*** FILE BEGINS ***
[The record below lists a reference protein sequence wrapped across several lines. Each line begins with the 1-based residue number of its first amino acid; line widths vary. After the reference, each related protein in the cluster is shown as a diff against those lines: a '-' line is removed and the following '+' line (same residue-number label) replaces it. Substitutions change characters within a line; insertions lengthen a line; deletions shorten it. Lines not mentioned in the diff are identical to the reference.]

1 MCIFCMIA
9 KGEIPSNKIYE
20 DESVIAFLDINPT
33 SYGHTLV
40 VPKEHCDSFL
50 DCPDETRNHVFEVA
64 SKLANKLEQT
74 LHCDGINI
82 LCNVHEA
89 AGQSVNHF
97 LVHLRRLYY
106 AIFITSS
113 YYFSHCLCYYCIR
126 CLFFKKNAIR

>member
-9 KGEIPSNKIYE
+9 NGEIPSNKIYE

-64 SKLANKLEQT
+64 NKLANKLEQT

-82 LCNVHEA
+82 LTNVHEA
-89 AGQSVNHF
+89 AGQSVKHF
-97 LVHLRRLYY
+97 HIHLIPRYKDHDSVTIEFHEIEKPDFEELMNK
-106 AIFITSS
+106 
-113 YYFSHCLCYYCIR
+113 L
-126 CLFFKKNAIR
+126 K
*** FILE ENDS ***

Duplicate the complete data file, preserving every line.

[The record below lists a reference protein sequence wrapped across several lines. Each line begins with the 1-based residue number of its first amino acid; line widths vary. After the reference, each related protein in the cluster is shown as a diff against those lines: a '-' line is removed and the following '+' line (same residue-number label) replaces it. Substitutions change characters within a line; insertions lengthen a line; deletions shorten it. Lines not mentioned in the diff are identical to the reference.]

1 MCIFCMIA
9 KGEIPSNKIYE
20 DESVIAFLDINPT
33 SYGHTLV
40 VPKEHCDSFL
50 DCPDETRNHVFEVA
64 SKLANKLEQT
74 LHCDGINI
82 LCNVHEA
89 AGQSVNHF
97 LVHLRRLYY
106 AIFITSS
113 YYFSHCLCYYCIR
126 CLFFKKNAIR

>member
-9 KGEIPSNKIYE
+9 NGEIPSNKIYE

-64 SKLANKLEQT
+64 NKLANKLEQT

-82 LCNVHEA
+82 LTNVHEA
-89 AGQSVNHF
+89 AGQSVKHF
-97 LVHLRRLYY
+97 HIHLIPRYKDHDSVTIEFHEIEKPDFEELMNK
-106 AIFITSS
+106 
-113 YYFSHCLCYYCIR
+113 L
-126 CLFFKKNAIR
+126 K